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Complaint raises suspicions of Quebracho ties

Nisman described Fernando Esteche as a key player in drafting the deal with Iran

The inclusion of the leader of the ultra-nationalist organization Quebracho, Fernando Esteche, in late AMIA special prosecutor Alberto Nisman's complaint, reignites the suspicions of potential ties between the group and the country's intelligence services.

Nisman pointed to Esteche as one of the main people responsible of being involved in a plot to grant impunity to the Iranian officials accused of having attacked the AMIA Jewish community centre in 1994.

Nisman said Esteche was the mastermind behind the Memorandum of Understanding the country sealed with Iran in 2013, which established the creation of a "truth commission" to investigate the AMIA bombing and allow Nisman and Federal Judge Rodolfo Canicoba Corral to travel to Tehran to question the suspects. Nisman had phone-tapping records of Jorge Khalil, the man who was allegedly the connection between Tehran and Buenos Aires, saying that he had drafted the agreement along with Esteche in 2006.

Nisman also said Esteche was the link with former judge and prosecutor Héctor Yrimia, who stepped down from his position as a criminal judge in 2004. Yrimia was reportedly linked to the Intelligence Secretariat (SI, formerly known as SIDE) in times when Carlos Becerra led the agency during Fernando de la Rúa's presidency.

Nisman claimed Yrimia was still involved in the SI, an allegation that Oscar Parrilli staunchly denied that was the case in a writ addressed to Federal Judge Ariel Lijo last week. Sources explained to the Herald that they believed Yrimia worked as a freelance agent for the SI, noting he was on good terms with Fernando Pocino, who is allegedly the most loyal supporter of the government inside the secretariat.

The Herald tried to talk with Esteche but he declined to comment, reportedly following a piece of advice from Fernando Burlando, a high-profile lawyer linked to the Buenos Aires provincial police. Esteche's spokesman acknowledged the Quebracho leader met Yrimia while he was a judge but said there were no other links to the former magistrate, who was reportedly involved in finding a new suspect for the AMIA investigation.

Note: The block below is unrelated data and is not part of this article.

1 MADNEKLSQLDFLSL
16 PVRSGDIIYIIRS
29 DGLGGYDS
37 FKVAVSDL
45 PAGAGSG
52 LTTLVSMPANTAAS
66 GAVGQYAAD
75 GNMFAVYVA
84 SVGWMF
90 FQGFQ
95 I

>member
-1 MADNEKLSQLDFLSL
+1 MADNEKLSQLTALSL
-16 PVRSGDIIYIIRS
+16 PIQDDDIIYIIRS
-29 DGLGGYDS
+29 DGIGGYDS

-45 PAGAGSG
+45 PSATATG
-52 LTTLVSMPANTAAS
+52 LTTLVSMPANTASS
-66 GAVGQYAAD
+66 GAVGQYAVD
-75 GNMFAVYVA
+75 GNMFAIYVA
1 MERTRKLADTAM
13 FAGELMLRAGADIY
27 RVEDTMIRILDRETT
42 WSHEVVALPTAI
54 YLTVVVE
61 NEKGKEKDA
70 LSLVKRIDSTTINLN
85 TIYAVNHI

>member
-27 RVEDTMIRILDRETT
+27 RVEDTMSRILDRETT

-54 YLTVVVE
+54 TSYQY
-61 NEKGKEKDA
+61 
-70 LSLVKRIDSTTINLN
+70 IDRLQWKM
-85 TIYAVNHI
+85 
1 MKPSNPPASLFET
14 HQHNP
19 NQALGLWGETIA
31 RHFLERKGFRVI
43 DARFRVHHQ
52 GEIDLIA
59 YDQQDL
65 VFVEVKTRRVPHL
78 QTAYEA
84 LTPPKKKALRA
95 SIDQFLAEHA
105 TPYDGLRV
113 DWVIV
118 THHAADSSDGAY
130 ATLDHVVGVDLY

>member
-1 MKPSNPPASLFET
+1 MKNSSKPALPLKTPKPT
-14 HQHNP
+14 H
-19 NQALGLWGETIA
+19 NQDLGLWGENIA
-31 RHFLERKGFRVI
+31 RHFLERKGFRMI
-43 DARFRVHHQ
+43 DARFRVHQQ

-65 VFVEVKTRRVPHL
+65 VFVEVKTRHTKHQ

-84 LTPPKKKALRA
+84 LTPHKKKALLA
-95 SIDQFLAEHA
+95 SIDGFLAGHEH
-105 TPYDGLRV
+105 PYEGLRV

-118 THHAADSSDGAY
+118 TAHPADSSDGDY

"They want to build a new enemy for the AMIA case, new people to blame for the AMIA bombing," Esteche was recorded as saying in a conversation with Khalil.

Although, as some legal experts have already said, the recordings do not appear to be definitive proof of any crime, they seem to make clear that Quebracho has at least some ties to the intelligence services.

Lijo ordered the Federal Police (PFA) to protect Yrimia and another man accused of being an intelligence agent working for the Pink House, Ramón Allan Héctor Bogado. But the judge did not extend the protection to other suspects such as Esteche. "He does not need it. He is a cop," a source working close to the magistrate told the Herald last week.

The organization

Quebracho was created in 1993 in the city of La Plata. It gathered together former left-leaning activists and Peronists. In an interview, Esteche explained the group's members were "revolutionary patriots."

"Revolutionaries or spies?" wondered the Spanish daily El País after Quebracho led a protest against International Monetary Fund (FMI) chief Rodrigo Rato when he visited the country, which ended with more than 100 people arrested and more than 20 injured.

That year, Quebracho also attacked the Army's headquarters, where organization members set US and UN flags on fire to protest against troops being sent to Haiti.

The group also launched a 2007 attack on the offices of then Neuquén governor Jorge Sobisch in Buenos Aires to protest a police killing of teacher Carlos Fuentealba, who was protesting to demand better salaries. Esteche and Carlos "Boli" Lescano, another Quebracho leader, were sent to jail for that incident. The judge who oversaw the case was Lijo.

In December, prosecutor Stella Maris Scandura agreed to unify all of Esteche's sentences and he was released from prison. He said he discussed his legal situation with Bogado, who reportedly worked for Juan Manuel Abal Medina while the latter was Cabinet chief.

Last year, Quebracho activists -- with their faces covered and carrying sticks -- protested against the supermarkets that did not follow the Price Watch Programme and against a petrol station Shell. Claims that Quebracho was working as a pro-government organization were not denied.

"We don't want to go back to the 1990s," the signs they were carrying read. During the Carlos Menem-era, Quebracho was responsible for several violent incidents, but also became an easy scapegoat and were repeatedly blamed for every scandal.

Times have changed but suspicions still remain.

[Source: Buenos Aires Herald, Herald staff, Bs As, 25Jan15]

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